The Urbantech Startup Space

The Urbantech Startup Space

October 4th marked our first anniversary at Urban.Us. So we’re taking time to reflect on what we’ve learned in our first year.

What is UrbanTech? This is the question we’re interested in at Urban.Us. It’s the space defined by core city needs from water and waste to transport and safety. For most of us, these are the things we don’t notice unless they stop working. But these are also the things that require new approaches as cities confront the triple threat of climate change, increased populations and constrained budgets.

UrbanTech Space 0.2

(click the image to enlarge)

Above is our first attempt to describe the UrbanTech space. We organized the space around Problem Orbits and Distribution Channels. In our first version we’ve included only a small subset of the companies we’re researched, talked with and invested in.

Problem Orbits

The Core Orbit (grey) includes elements required by city inhabitants and therefore things that cities must provide – water, waste management, etc. It’s easy to take these things for granted, but we notice them when they stop working.

Examples:
Rachio enables us to reduce water usage at home.
Handup lets us help homeless neighbors.

The Assurance Orbit (blue) is increasingly necessary to provide the core elements – energy, connectivity, financial resources. No energy? Good luck pumping water. No connectivity? Many safety services no longer function. More resilient systems are required to ensure that cities can recover quickly in the face of shocks. And more sustainable approaches are required in the face of climate change, if cities are to be viable in the coming decades.

Examples:
Radiator labs lets building owners or operators cut heating energy use.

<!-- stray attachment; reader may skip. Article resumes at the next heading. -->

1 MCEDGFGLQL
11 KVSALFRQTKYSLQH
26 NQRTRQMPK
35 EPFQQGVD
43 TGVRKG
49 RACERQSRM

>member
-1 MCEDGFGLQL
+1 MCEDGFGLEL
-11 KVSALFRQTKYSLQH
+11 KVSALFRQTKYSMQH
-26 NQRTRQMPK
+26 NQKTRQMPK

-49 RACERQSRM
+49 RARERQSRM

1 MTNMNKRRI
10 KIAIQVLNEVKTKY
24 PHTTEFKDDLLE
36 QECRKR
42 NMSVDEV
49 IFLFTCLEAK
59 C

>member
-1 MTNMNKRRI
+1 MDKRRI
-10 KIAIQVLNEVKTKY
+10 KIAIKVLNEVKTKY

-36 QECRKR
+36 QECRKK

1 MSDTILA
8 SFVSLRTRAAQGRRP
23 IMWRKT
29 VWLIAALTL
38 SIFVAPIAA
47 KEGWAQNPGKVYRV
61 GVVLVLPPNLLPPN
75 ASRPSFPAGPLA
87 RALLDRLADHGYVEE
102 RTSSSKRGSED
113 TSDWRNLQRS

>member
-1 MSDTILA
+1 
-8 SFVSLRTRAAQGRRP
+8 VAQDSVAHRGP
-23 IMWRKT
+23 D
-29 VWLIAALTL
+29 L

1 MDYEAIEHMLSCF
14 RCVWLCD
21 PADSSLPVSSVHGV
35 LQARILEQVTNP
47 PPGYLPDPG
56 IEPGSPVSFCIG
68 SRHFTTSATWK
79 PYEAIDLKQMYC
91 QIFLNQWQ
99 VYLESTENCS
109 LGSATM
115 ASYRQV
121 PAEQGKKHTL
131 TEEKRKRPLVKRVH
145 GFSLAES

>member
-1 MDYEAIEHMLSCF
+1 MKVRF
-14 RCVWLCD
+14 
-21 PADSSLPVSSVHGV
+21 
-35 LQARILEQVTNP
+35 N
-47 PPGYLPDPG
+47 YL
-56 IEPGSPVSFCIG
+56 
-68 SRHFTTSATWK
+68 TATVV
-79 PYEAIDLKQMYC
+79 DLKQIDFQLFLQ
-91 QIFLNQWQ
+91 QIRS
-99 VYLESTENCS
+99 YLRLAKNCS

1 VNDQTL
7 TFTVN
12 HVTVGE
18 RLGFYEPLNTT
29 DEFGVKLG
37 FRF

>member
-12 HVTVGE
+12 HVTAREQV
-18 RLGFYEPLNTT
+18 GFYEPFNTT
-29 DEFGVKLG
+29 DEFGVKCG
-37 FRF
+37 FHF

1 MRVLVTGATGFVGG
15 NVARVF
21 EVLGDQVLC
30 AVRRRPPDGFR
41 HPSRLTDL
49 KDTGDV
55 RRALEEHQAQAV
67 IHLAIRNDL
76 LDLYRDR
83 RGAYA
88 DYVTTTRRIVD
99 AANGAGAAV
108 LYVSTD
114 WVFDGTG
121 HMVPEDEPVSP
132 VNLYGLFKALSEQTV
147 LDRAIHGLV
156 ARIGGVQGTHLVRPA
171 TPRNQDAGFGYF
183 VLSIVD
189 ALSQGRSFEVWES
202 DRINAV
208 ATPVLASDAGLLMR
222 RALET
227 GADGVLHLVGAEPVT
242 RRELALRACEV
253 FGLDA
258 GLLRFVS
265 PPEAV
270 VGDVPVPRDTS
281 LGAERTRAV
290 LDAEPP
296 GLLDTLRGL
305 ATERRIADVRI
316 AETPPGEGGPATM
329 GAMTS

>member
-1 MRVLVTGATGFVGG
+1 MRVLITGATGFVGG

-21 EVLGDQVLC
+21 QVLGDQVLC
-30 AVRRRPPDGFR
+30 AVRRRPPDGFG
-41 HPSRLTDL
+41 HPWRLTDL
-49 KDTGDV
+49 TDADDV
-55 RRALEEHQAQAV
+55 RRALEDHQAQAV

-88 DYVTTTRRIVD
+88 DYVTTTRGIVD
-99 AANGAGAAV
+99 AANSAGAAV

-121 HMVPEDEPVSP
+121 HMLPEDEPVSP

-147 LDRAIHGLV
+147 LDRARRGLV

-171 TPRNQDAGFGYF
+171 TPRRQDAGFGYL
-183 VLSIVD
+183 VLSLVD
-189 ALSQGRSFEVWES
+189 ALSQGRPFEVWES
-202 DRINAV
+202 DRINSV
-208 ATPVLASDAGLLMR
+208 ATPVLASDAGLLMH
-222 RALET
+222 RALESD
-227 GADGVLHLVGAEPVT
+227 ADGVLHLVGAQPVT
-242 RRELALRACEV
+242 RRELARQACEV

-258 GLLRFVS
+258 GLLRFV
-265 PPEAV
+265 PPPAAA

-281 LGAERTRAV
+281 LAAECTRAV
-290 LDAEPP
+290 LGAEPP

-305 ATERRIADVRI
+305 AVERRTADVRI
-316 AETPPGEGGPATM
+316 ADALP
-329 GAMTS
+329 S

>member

BRCK maintains connectivity for people and things

The Safety Orbit (black) includes the elements that enable us to harness the benefits of density, while reducing the risks. Being able to move around quickly and conveniently without worrying about crime is an essential enabler of urban living.

Examples:
Onewheel offers commuting flexibility
Dash enables safer, more efficient driving

Distribution Sectors

One way to make cities better is to make them smart. And this usually involves local governments purchasing technology to help them operate and serve their citizens. This is captured in B2G Sector.

But individuals and enterprises are already playing a critical role in most solutions to urban challenges. Just look at offerings from Uber, Nest or Firstfuel

B2C Sector – reflects our personal choices as citizens. For example, many of us are finding new ways to move around. Or finding ways to reduce our energy use. The potential from this combined effect is enormous.

Examples:
Bikespike encourages cycling by offering a service to make cycling safer.
Valet Anywhere provides more convenient parking, reducing traffic congestion.

B2B Sector – companies are also joining in. Their motives may be mixed, but like individual citizens the combined impact from business investments in everything from safety to transport is also shaping cities.

Examples:
Skycatch enables improved monitoring of the built environment.
Architizer enables companies to find the best products for low energy buildings.

This is our first version. In the coming weeks we’ll be adding more companies but also looking for suggestions on how we might best represent the UrbanTech space. Please let us know what you think.